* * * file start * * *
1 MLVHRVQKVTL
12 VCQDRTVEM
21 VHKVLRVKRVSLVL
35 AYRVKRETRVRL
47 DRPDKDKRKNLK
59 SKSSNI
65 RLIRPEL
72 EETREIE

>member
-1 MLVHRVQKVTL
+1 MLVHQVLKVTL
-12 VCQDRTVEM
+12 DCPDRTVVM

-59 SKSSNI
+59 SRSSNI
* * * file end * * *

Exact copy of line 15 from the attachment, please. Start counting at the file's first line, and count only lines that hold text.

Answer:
+59 SRSSNI